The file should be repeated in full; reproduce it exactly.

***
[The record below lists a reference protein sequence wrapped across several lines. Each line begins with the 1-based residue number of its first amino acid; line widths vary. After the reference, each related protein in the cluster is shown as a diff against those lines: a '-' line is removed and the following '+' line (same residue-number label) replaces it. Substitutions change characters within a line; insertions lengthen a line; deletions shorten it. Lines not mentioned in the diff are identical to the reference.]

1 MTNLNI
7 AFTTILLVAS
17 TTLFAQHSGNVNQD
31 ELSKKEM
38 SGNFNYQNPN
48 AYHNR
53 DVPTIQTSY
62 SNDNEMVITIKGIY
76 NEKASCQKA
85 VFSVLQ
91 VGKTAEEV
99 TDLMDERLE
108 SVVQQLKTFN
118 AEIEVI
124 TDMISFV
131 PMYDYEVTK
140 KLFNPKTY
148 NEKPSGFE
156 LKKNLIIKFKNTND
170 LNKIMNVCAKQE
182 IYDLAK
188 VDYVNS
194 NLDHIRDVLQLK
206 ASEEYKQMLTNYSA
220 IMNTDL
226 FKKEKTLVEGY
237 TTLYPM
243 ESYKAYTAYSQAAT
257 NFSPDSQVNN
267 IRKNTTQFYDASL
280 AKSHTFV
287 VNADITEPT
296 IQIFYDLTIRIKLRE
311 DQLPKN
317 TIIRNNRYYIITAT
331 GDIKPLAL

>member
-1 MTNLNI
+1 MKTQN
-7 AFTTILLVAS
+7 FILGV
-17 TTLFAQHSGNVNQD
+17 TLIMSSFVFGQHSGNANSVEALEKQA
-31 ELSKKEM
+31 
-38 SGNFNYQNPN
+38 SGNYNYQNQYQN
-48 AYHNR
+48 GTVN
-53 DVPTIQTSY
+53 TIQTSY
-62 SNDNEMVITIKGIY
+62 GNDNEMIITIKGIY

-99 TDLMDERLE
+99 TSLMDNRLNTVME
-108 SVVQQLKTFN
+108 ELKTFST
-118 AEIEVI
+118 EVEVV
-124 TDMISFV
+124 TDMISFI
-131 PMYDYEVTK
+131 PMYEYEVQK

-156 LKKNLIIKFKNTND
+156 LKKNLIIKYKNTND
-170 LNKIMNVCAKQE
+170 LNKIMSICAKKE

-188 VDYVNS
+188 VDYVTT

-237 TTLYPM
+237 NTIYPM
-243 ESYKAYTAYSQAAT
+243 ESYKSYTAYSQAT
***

[The record below lists a reference protein sequence wrapped across several lines. Each line begins with the 1-based residue number of its first amino acid; line widths vary. After the reference, each related protein in the cluster is shown as a diff against those lines: a '-' line is removed and the following '+' line (same residue-number label) replaces it. Substitutions change characters within a line; insertions lengthen a line; deletions shorten it. Lines not mentioned in the diff are identical to the reference.]

1 MTNLNI
7 AFTTILLVAS
17 TTLFAQHSGNVNQD
31 ELSKKEM
38 SGNFNYQNPN
48 AYHNR
53 DVPTIQTSY
62 SNDNEMVITIKGIY
76 NEKASCQKA
85 VFSVLQ
91 VGKTAEEV
99 TDLMDERLE
108 SVVQQLKTFN
118 AEIEVI
124 TDMISFV
131 PMYDYEVTK
140 KLFNPKTY
148 NEKPSGFE
156 LKKNLIIKFKNTND
170 LNKIMNVCAKQE
182 IYDLAK
188 VDYVNS
194 NLDHIRDVLQLK
206 ASEEYKQMLTNYSA
220 IMNTDL
226 FKKEKTLVEGY
237 TTLYPM
243 ESYKAYTAYSQAAT
257 NFSPDSQVNN
267 IRKNTTQFYDASL
280 AKSHTFV
287 VNADITEPT
296 IQIFYDLTIRIKLRE
311 DQLPKN
317 TIIRNNRYYIITAT
331 GDIKPLAL

>member
-1 MTNLNI
+1 MKTQN
-7 AFTTILLVAS
+7 FILGV
-17 TTLFAQHSGNVNQD
+17 TLIMSSFVFGQHSGNANSVEALEKQA
-31 ELSKKEM
+31 
-38 SGNFNYQNPN
+38 SGNYNYQNQYQN
-48 AYHNR
+48 GTVN
-53 DVPTIQTSY
+53 TIQTSY
-62 SNDNEMVITIKGIY
+62 GNDNEMIITIKGIY

-99 TDLMDERLE
+99 TSLMDNRLNTVME
-108 SVVQQLKTFN
+108 ELKTFST
-118 AEIEVI
+118 EVEVV
-124 TDMISFV
+124 TDMISFI
-131 PMYDYEVTK
+131 PMYEYEVQK

-156 LKKNLIIKFKNTND
+156 LKKNLIIKYKNTND
-170 LNKIMNVCAKQE
+170 LNKIMSICAKKE

-188 VDYVNS
+188 VDYVTT

-237 TTLYPM
+237 NTIYPM
-243 ESYKAYTAYSQAAT
+243 ESYKSYTAYSQAT